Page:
Study: Are Wood Pellets A Green Fuel?

James Watt’s steam engine vaulted coal to its major role as a fuel for the Industrial Revolution. Today, about 40% of the world’s electricity is generated in coal-fired power plants, consuming more than 80% of the coal mined each year. Because combustion of coal produces carbon dioxide (CO2) and other air pollutants, efforts to combat […]

James Watt’s steam engine vaulted coal to its major role as a fuel for the Industrial Revolution. Today, about 40% of the world’s electricity is generated in coal-fired power plants, consuming more than 80% of the coal mined each year. Because combustion of coal produces carbon dioxide (CO2) and other air pollutants, efforts to combat climate change have now turned to seeking alternatives to coal. Natural gas is cleaner and less expensive but, like coal, returns fossil carbon to the atmosphere. Recently, attention has focused on woody biomass—a return to firewood—to generate electricity. Trees remove CO2 from the atmosphere, and burning wood returns it. But recent evidence shows that the use of wood as fuel is likely to result in net CO2 emissions and may endanger forest biodiversity.

In recent years, ∼7 million metric tons of wood pellets per year have been shipped from the United States to the European Union (EU), where biomass fuels have been declared carbon neutral and are thus considered to count toward fulfilling the commitments of the Paris Agreement. The EU aims to generate 20% of its electricity by 2020 using renewable sources, including burning woody biomass. In part to revive a languishing forest products industry, the U.S. Congress may also declare wood a carbon-neutral fuel. Despite its withdrawal from the Paris Agreement, the United States may see a few utilities switch from coal to wood, which costs roughly the same as natural gas. The switch could be further incentivized with a carbon tax on fossil carbon.

Cutting trees for fuel is antithetical to the important role that forests play as a sink for CO2 that might otherwise accumulate in the atmosphere. Each year, an estimated 31% of the CO2 emitted from human activities is stored in forests. However, managed forests store less carbon than their native counterparts, and harvesting of native forests will therefore be a source of, not a sink for, atmospheric CO2. Furthermore, wood contains less energy than coal, and wood burning thus generates higher CO2 emissions per kilowatt of electricity. The CO2 emissions from burning wood offset CO2 that might otherwise be emitted from fossil-fuel combustion, but full carbon accounting must also consider how long it takes to restore the carbon pool of forested land that has been converted to atmospheric CO2.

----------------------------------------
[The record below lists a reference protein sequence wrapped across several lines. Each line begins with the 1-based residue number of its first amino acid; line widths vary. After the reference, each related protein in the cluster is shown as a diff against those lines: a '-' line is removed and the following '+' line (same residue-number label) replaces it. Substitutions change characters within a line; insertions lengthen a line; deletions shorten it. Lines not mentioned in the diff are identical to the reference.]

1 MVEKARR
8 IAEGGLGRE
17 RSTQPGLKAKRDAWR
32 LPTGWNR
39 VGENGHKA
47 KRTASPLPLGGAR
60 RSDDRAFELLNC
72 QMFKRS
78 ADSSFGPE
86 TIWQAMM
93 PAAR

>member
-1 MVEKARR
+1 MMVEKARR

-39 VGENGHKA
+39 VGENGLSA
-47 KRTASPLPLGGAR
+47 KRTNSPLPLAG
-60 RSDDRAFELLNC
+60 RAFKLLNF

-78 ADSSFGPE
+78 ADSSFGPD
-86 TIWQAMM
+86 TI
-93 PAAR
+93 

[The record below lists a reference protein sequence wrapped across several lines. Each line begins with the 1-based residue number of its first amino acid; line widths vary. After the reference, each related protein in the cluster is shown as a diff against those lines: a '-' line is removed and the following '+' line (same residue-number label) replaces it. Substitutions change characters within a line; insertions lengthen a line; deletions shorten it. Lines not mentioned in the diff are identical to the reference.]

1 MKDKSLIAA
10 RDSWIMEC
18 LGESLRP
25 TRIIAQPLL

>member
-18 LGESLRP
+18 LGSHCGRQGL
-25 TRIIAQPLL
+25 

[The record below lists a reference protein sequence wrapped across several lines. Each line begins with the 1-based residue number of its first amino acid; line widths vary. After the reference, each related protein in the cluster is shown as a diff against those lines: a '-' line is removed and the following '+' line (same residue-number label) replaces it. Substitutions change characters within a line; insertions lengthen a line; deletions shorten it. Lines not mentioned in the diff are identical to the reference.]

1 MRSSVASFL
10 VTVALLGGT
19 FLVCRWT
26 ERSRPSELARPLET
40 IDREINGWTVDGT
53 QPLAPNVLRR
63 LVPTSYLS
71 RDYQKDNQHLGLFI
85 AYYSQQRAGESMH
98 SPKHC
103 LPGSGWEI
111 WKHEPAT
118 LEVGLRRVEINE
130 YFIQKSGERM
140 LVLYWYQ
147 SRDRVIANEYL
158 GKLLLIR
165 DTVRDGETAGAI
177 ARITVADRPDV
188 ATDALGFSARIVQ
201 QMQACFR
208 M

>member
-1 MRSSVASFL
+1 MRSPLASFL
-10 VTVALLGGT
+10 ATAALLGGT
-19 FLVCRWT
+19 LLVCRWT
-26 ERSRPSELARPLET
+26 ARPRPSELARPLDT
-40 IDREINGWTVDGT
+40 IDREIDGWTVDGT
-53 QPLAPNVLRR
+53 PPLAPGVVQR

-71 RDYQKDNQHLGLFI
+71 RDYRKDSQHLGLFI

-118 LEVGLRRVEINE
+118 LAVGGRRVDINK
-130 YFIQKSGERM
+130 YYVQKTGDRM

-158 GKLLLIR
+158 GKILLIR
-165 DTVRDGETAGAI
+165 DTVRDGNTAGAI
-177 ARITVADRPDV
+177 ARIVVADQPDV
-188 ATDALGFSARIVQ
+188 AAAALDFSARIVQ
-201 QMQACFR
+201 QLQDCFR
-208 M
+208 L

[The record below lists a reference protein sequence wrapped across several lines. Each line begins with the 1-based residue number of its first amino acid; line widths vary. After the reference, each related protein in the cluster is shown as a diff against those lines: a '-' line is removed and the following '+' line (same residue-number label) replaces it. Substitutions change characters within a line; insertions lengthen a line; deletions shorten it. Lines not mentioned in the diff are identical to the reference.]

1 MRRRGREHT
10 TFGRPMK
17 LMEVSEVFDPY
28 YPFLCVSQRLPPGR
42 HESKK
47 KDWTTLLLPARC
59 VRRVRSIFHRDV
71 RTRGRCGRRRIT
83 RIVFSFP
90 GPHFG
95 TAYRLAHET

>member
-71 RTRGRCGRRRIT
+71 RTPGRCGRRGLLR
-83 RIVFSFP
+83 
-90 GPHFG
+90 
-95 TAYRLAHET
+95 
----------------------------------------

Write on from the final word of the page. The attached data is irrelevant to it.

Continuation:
The large-scale abandonment of agricultural activities during the Great Depression (1929 to 1939) led to a rapid expansion of mostly natural forests across the southeastern United States. Later, these natural stands were replaced by plantations of loblolly and slash pine, which were the favorites of the forest products industry because they grow well in the warm, wet climate of the Southeast. Loblolly pine plantations achieve a maximum biomass of 125 metric tons per hectare in about 40 years. But because this species achieves its maximum rate of biomass accrual in about 20 years, rotations are usually kept short to maintain the fastest carbon uptake possible. Thirty-four operating and proposed wood-pellet plants dot the landscape of the Southeast, each anticipated to receive logs from the region within an 80-km radius. Maine and the Canadian Maritime provinces also eye the potential for wood pellets to revitalize their forest products industries; most of this wood would derive from natural forests and not plantations.

Read more on this from Science Magazine at http://science.sciencemag.org/content/359/6382/1328.full.

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